By Jennifer Koniuk
Although the council vote isn’t until the end of November, many downtown business owners and residents are already anticipating the approval of the business improvement district so the streets will be cleaner and safety will increase. Property owners in the district would pay a tax surcharge to pay for such additional city services.
“It’s hard for someone to honestly say that they don’t support a cleaner, safer downtown,” said Jamie Bartholomaus, co-owner and president of Foothills Brewing on Fourth Street. “If you ask someone if they want to pay taxes sure they’ll say no but if you look at the reasoning behind it, it makes sense.”
At a council meeting this month, only one person spoke in opposition of the business improvement district. In interviews last week, downtown business and property owners said they think the vote will easily pass.
The district, originally proposed by the Winston-Salem Downtown Partnership, will tax property owners in certain areas of downtown. The money would be a sustainable source of funds that will be used to make downtown cleaner, increase safety and security, enhance physical appearance, accelerate development and create stronger marketing and promotion to draw more patrons and investment downtown.
(Courtesy of the Winston-Salem Downtown Partnership)
According to Jason Thiel, president of the Winston-Salem Downtown Partnership, the proposal has been very well received.
Betsy Hamilton, president and partner at Russell Advertising Agency on West Fifth Street, said they would be assessed the tax if the business improvement district moves forward because Hamilton and the two other partners at the agency, own the building occupied by their agency.
Hamilton said they would be taxed about $1,000 but they do not plan to raise rent in the building if the tax goes through.
“From a property standpoint, I’m hoping that anything that impacts downtown in a positive fashion will ultimately improve the value of our property here,” she said.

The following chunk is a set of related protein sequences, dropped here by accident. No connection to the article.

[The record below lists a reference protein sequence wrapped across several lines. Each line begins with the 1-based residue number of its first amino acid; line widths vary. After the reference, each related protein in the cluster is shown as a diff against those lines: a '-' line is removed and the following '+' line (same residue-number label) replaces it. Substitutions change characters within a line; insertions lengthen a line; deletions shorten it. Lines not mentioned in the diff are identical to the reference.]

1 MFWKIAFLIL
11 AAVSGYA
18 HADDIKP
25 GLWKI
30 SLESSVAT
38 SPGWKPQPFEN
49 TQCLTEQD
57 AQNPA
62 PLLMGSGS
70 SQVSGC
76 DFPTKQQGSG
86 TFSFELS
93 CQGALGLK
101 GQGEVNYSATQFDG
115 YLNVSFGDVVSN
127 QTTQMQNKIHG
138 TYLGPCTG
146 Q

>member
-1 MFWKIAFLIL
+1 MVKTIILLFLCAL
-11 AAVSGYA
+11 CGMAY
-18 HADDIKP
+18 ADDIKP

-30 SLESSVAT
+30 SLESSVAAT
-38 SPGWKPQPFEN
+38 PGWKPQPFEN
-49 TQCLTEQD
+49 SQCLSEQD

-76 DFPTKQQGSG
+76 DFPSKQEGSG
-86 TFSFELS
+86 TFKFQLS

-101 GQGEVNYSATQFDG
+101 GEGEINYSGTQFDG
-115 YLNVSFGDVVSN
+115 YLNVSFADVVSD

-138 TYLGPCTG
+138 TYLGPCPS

Hamilton has supported the district even prior to being elected vice chairman of the board of the Winston-Salem Downtown Partnership in 2012.
“Personally and professionally I have supported the board even prior to becoming vice chairman,” she said. “From a personal standpoint, I’m a supporter of downtown businesses and from the onset I’ve wanted to see downtown prosper, be safe and be cleaner than it is now.”
Hamilton largely supports the idea of the district, so much so that Russell Advertising Agency did the promotions of the early materials for the early presentations of the district at no charge.
“It was an investment we were happy to make to show our support and make the contribution to having this come about,” Hamilton said. “We’ve always been a supporter of downtown and we’re totally on board with the downtown community.”
Bartholomaus said he is surprised at how many people in Winston-Salem don’t go downtown but hopes that with increased marketing and signage, security and cleaning from the tax, downtown will become more visible and vibrant.
“I think the city has made lots of strides to attract people downtown and it’s important to keep downtown looking and feeling as comfortable as possible so people stay downtown and enjoy their experience,” he said.